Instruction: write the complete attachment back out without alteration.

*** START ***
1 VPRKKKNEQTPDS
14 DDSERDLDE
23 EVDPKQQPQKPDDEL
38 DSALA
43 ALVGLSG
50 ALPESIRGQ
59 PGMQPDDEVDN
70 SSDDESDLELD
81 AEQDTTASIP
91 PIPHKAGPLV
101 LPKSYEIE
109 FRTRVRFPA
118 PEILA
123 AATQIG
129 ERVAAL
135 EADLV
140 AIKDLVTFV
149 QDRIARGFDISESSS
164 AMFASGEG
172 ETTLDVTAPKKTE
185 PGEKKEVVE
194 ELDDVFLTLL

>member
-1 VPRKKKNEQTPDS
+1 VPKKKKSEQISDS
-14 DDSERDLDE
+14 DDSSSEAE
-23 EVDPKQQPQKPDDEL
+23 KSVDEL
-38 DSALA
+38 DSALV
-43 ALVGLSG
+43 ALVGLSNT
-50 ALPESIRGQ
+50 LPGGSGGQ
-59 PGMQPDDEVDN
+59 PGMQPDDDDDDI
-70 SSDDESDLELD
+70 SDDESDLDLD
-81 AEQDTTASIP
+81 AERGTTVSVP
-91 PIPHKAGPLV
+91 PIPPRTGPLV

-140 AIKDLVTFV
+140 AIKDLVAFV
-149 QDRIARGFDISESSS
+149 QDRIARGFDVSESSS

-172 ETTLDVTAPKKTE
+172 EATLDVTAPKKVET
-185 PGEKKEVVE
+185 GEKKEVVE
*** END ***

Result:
1 VPRKKKNEQTPDS
14 DDSERDLDE
23 EVDPKQQPQKPDDEL
38 DSALA
43 ALVGLSG
50 ALPESIRGQ
59 PGMQPDDEVDN
70 SSDDESDLELD
81 AEQDTTASIP
91 PIPHKAGPLV
101 LPKSYEIE
109 FRTRVRFPA
118 PEILA
123 AATQIG
129 ERVAAL
135 EADLV
140 AIKDLVTFV
149 QDRIARGFDISESSS
164 AMFASGEG
172 ETTLDVTAPKKTE
185 PGEKKEVVE
194 ELDDVFLTLL

>member
-1 VPRKKKNEQTPDS
+1 VPKKKKSEQISDS
-14 DDSERDLDE
+14 DDSSSEAE
-23 EVDPKQQPQKPDDEL
+23 KSVDEL
-38 DSALA
+38 DSALV
-43 ALVGLSG
+43 ALVGLSNT
-50 ALPESIRGQ
+50 LPGGSGGQ
-59 PGMQPDDEVDN
+59 PGMQPDDDDDDI
-70 SSDDESDLELD
+70 SDDESDLDLD
-81 AEQDTTASIP
+81 AERGTTVSVP
-91 PIPHKAGPLV
+91 PIPPRTGPLV

-140 AIKDLVTFV
+140 AIKDLVAFV
-149 QDRIARGFDISESSS
+149 QDRIARGFDVSESSS

-172 ETTLDVTAPKKTE
+172 EATLDVTAPKKVET
-185 PGEKKEVVE
+185 GEKKEVVE